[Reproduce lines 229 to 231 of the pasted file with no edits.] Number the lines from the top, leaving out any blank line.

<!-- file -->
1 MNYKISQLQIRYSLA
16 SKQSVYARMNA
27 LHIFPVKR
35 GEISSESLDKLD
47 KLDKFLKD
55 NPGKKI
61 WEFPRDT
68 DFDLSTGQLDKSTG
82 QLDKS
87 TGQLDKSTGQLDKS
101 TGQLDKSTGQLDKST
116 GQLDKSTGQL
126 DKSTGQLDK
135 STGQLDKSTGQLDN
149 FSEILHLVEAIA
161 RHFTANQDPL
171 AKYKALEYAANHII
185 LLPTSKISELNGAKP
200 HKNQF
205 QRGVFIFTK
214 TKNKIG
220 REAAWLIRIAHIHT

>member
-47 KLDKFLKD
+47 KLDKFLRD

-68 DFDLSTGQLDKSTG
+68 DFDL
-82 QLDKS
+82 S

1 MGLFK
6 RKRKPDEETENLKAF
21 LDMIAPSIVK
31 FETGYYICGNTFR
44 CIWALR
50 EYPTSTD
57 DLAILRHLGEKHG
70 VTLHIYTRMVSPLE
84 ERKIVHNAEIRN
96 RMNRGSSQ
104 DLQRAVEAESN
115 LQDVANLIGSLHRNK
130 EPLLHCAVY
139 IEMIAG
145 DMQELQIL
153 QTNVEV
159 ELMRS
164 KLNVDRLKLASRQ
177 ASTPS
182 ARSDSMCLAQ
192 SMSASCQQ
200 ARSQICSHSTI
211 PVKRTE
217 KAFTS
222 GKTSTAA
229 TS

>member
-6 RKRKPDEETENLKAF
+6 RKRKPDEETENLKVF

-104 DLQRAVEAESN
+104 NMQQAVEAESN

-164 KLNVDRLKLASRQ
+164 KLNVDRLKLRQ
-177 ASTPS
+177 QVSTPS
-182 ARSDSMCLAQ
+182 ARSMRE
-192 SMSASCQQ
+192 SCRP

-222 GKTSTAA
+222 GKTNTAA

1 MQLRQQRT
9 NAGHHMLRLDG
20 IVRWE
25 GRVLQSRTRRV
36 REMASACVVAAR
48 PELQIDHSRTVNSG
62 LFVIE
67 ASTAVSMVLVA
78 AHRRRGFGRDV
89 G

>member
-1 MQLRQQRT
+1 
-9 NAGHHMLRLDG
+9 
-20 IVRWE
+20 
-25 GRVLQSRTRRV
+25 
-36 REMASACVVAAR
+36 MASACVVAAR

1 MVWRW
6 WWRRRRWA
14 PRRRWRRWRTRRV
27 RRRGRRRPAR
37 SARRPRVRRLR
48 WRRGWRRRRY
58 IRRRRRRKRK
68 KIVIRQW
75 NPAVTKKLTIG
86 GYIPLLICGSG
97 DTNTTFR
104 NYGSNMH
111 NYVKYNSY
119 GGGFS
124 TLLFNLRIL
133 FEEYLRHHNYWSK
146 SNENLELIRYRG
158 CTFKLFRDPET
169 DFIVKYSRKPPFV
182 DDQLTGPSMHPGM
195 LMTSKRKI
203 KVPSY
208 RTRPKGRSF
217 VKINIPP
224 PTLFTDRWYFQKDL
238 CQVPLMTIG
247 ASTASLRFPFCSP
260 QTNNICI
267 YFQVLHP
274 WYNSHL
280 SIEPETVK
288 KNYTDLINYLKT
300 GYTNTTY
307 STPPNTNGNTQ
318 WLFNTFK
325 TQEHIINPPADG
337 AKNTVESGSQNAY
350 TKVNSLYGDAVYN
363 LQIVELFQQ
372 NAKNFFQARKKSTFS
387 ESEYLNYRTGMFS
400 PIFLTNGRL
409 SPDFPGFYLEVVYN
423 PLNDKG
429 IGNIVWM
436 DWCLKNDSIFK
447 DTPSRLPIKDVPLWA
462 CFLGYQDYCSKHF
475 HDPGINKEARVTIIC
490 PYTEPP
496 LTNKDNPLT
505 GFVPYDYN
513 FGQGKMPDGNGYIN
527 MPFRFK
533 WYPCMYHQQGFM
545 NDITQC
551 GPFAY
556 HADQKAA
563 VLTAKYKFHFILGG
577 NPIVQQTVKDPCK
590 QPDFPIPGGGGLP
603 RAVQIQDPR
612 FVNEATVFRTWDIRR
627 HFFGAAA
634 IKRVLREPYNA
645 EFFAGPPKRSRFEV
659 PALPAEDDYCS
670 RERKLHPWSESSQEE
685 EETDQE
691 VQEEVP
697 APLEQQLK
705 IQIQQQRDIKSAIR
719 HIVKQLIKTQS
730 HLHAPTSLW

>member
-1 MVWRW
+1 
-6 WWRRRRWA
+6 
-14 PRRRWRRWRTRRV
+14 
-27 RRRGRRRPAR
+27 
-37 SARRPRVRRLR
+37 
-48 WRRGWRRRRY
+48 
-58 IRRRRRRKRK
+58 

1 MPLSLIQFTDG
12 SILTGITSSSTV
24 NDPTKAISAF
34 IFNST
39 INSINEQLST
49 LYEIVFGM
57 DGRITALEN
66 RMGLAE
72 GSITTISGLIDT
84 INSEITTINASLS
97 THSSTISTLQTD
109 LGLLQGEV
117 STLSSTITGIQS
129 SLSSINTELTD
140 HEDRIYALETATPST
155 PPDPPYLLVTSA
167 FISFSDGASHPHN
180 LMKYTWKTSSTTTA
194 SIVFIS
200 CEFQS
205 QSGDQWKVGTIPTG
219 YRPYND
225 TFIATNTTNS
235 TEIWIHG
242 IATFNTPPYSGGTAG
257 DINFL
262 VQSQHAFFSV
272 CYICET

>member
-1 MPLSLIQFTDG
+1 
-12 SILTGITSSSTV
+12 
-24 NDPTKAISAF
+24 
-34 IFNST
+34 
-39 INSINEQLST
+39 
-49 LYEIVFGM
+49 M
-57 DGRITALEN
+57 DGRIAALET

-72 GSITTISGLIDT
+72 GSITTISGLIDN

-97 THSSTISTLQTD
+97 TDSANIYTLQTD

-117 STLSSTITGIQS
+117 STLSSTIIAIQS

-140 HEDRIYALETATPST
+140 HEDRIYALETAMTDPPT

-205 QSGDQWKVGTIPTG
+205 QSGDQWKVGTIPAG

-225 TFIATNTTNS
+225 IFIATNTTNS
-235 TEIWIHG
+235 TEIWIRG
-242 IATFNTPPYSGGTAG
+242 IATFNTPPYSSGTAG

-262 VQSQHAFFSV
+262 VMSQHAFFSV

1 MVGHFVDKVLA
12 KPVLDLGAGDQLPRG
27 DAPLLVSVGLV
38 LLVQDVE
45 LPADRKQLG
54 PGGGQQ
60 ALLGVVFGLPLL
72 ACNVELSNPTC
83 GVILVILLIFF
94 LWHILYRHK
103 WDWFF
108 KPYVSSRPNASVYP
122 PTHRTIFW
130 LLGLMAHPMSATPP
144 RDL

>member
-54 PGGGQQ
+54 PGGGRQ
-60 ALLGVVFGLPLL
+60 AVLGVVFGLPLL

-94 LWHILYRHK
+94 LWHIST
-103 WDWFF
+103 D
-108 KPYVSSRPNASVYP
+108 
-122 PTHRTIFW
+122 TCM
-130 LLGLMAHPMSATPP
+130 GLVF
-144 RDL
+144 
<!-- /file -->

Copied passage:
+117 STLSSTIIAIQS

-140 HEDRIYALETATPST
+140 HEDRIYALETAMTDPPT